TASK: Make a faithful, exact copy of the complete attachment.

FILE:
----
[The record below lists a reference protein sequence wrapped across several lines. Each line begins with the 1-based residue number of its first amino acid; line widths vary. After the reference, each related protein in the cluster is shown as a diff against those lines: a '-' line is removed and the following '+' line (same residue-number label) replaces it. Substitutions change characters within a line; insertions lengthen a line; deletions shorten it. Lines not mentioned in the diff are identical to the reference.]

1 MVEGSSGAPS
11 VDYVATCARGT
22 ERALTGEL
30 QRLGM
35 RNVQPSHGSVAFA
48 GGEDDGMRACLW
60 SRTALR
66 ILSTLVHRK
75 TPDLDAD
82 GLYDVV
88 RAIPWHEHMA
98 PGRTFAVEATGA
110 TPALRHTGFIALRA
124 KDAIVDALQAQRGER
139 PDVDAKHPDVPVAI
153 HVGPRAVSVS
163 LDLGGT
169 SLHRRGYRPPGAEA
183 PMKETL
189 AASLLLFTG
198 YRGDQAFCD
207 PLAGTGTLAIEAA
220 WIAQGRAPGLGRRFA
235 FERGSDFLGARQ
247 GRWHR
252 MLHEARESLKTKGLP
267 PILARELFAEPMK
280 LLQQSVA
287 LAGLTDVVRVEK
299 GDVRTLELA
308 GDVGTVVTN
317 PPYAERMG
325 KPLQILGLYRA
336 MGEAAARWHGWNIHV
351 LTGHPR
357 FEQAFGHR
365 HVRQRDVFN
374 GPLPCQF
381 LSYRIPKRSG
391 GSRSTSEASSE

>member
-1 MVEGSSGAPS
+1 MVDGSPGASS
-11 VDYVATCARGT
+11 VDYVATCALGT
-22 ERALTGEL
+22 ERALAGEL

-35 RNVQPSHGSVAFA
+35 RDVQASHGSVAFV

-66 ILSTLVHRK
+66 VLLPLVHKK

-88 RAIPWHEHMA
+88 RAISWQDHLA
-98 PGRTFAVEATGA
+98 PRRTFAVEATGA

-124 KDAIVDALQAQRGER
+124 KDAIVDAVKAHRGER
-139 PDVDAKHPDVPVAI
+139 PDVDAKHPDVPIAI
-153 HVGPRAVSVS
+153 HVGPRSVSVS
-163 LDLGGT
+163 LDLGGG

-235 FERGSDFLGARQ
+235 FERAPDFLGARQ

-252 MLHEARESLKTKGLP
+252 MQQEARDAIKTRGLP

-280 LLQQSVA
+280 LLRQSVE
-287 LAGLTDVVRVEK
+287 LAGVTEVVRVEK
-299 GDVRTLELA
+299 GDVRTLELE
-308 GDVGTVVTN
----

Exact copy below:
[The record below lists a reference protein sequence wrapped across several lines. Each line begins with the 1-based residue number of its first amino acid; line widths vary. After the reference, each related protein in the cluster is shown as a diff against those lines: a '-' line is removed and the following '+' line (same residue-number label) replaces it. Substitutions change characters within a line; insertions lengthen a line; deletions shorten it. Lines not mentioned in the diff are identical to the reference.]

1 MVEGSSGAPS
11 VDYVATCARGT
22 ERALTGEL
30 QRLGM
35 RNVQPSHGSVAFA
48 GGEDDGMRACLW
60 SRTALR
66 ILSTLVHRK
75 TPDLDAD
82 GLYDVV
88 RAIPWHEHMA
98 PGRTFAVEATGA
110 TPALRHTGFIALRA
124 KDAIVDALQAQRGER
139 PDVDAKHPDVPVAI
153 HVGPRAVSVS
163 LDLGGT
169 SLHRRGYRPPGAEA
183 PMKETL
189 AASLLLFTG
198 YRGDQAFCD
207 PLAGTGTLAIEAA
220 WIAQGRAPGLGRRFA
235 FERGSDFLGARQ
247 GRWHR
252 MLHEARESLKTKGLP
267 PILARELFAEPMK
280 LLQQSVA
287 LAGLTDVVRVEK
299 GDVRTLELA
308 GDVGTVVTN
317 PPYAERMG
325 KPLQILGLYRA
336 MGEAAARWHGWNIHV
351 LTGHPR
357 FEQAFGHR
365 HVRQRDVFN
374 GPLPCQF
381 LSYRIPKRSG
391 GSRSTSEASSE

>member
-1 MVEGSSGAPS
+1 MVDGSPGASS
-11 VDYVATCARGT
+11 VDYVATCALGT
-22 ERALTGEL
+22 ERALAGEL

-35 RNVQPSHGSVAFA
+35 RDVQASHGSVAFV

-66 ILSTLVHRK
+66 VLLPLVHKK

-88 RAIPWHEHMA
+88 RAISWQDHLA
-98 PGRTFAVEATGA
+98 PRRTFAVEATGA

-124 KDAIVDALQAQRGER
+124 KDAIVDAVKAHRGER
-139 PDVDAKHPDVPVAI
+139 PDVDAKHPDVPIAI
-153 HVGPRAVSVS
+153 HVGPRSVSVS
-163 LDLGGT
+163 LDLGGG

-235 FERGSDFLGARQ
+235 FERAPDFLGARQ

-252 MLHEARESLKTKGLP
+252 MQQEARDAIKTRGLP

-280 LLQQSVA
+280 LLRQSVE
-287 LAGLTDVVRVEK
+287 LAGVTEVVRVEK
-299 GDVRTLELA
+299 GDVRTLELE
-308 GDVGTVVTN